Hint of misogyny?

To some, the term “leftover woman” is an attempt to stigmata a certain segment of women who are using more freedom that is now available to them, exactly the freedom that men have always had available to them as a matter of course. And more to the point, people aren’t happy that women are no longer happy to just stay at home and look after children. At the heart of the issue is there are women in China, a country considered at the other side of the world geographically and politically, who are closer to women in the west than those in small villages only a few hundred miles away.

New experiences in Japan

I stayed in large countryside home with traditional shoji paper screens. For contrast, I also slept in a one-room studio apartment in a suburb of Tokyo. Somehow I managed my 20-kilo bag inside Ryo’s place, using his bed whilst he slept on the floor. All this is to say that while it might not be common to be invited to people’s houses as a tourist, if you make the effort, it will happen.

It was when I was on the local train for Imabari that I met an orange farmer who wanted me to visit her farm. At first I was doubtful, but decided it was worth making a small diversion. In fact, it was one of the best experiences of my journey. The house was traditional country style with the sliding doors I had seen in films such as the iconic ‘Love Letter’ and Unimachi Diary. There were so many interesting things about the house. For a start, the rooms were filled with furniture and captivating objects.

There were things everywhere, in a comfortable rather than cluttered way that reflected the eclectic taste of the owner, a slightly eccentric woman who has lived in the house since childhood. It was so spacious and comfortable that I didn’t want to leave. And the oranges which grew on the farm were some of the best that I tasted. It didn’t hurt that the owner had a fridge full of delicacies that she was happy to share.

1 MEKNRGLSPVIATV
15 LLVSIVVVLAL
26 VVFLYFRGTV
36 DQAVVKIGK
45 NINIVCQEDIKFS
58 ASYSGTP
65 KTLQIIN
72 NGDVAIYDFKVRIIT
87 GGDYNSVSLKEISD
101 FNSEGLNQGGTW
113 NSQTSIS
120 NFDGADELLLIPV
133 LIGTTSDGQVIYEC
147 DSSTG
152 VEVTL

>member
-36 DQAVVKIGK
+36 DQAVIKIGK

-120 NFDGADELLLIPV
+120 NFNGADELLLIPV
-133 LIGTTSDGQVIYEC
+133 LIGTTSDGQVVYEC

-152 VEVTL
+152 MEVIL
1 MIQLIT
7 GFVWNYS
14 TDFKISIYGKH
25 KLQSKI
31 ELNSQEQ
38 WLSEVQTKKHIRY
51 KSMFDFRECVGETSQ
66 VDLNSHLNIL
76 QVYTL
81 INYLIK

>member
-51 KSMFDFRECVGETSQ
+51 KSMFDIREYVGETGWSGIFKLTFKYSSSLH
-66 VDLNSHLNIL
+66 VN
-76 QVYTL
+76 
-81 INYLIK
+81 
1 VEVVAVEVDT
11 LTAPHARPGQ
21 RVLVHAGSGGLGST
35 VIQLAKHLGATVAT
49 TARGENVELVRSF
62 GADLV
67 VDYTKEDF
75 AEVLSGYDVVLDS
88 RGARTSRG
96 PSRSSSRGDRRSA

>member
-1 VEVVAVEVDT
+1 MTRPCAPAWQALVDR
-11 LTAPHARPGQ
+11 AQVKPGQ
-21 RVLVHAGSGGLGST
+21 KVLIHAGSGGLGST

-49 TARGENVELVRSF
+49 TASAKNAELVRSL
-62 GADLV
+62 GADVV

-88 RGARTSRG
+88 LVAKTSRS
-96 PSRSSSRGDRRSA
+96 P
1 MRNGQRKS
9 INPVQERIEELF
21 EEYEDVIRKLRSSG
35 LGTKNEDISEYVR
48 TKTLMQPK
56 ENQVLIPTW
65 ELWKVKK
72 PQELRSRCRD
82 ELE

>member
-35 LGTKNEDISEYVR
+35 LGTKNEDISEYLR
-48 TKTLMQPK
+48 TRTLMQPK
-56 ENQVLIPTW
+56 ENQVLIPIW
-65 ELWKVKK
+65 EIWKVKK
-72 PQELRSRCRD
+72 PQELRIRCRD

The interior of a countryside home in Japan. The sliding doors are a lovely feature.

The hotel industry offers a wide choice. At the bottom are guesthouses, or hostels. Sometimes they were quite adequate, with reasonable facilities such as a wide TV in the living area and decent cooking equipment. On the other hand, some were so dingy, dirty and crowded, I wished I had slept outside. There are simply too many visitors in Japan, many on such a low budget, and the basic hostels aren’t able to cater for them properly. The problem is the differing needs of backpackers who use these places to meet their friends, and businessmen who stay at them when they are on the road. If you’re Japanese tourist, you probably won’t really mix with the other guests for fear of making them feel obligated to you. In fact, that was the most notable difference between Japanese, and travellers from other countries, whether they would mix or not with strangers. It was most pronounced in the communal areas, where Japanese students would bury themselves in their phones, whilst others would be eagerly mixing, sharing food and other things, as well as comparing their experiences.